- Woman's post about 'Back the Blue' sign in Jackson coffee shop prompts firing from nearby bar (8/15/17)9
- Scott City man dies in motorcycle crash near Millersville (8/13/17)
- Sands Pancake House moving to Morgan Oak location (8/11/17)1
- Cape movie theater to feature recliners, new food and drink options (8/11/17)3
- Stoogefest headliner cancels, cites NAACP travel advisory in Missouri (8/15/17)2
- Teen convicted of shooting area woman in 2015 (8/13/17)
- Man accused of making terror threats against dental office (8/13/17)
- Councilman: Scott City mayor, city administrator resigned (8/15/17)4
- Judge hears Mosby's formerly suppressed confession at Robinson hearing (8/9/17)
- $34 million student housing project on schedule, developer says (8/14/17)2
Kentucky city commission to decide if goat is pet or livestock
FRANKFORT, Ky. -- A central Kentucky planning board won't get Gale Warfield's goat, but the city commission might.
Officials in Frankfort are discussing whether goats are livestock or pets.
The issue came up in October when Warfield received a violation notice about the goat and duck she keeps as pets on her residential property. Warfield said the letter informed her that Szokie the goat had to go.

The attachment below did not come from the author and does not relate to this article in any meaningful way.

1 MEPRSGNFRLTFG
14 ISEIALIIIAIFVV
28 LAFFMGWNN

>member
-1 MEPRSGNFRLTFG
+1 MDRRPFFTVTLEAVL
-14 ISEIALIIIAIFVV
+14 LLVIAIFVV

Then she received a second letter saying he could stay while officials decide what he is.
Last month, the city's planning commission proposed an amendment that would have allowed up to two farm animals to live in the city on land of five acres or more.
A public meeting on the proposed changes was scheduled last week but the meeting was canceled and the amendment withdrawn.
City planning director Gary Mueller said the City Commission would have to enact any changes. "The consensus of the committee is to recommend this to the City Commission, instead of amending any ordinance," he said.
Warfield said she's distraught because the situation is still unresolved.
"I don't know what to do from one day to the next," she said. "I'm at a loss for words on all this."
She'll plead her case one last time to the City Commission on April 28. If Warfield is forced to get rid of Szokie, she said, she'll try and find him a good home that will love and care for him.
"He's not a typical farm animal," Warfield said. "I don't want him to be sold to a stockyard for slaughter."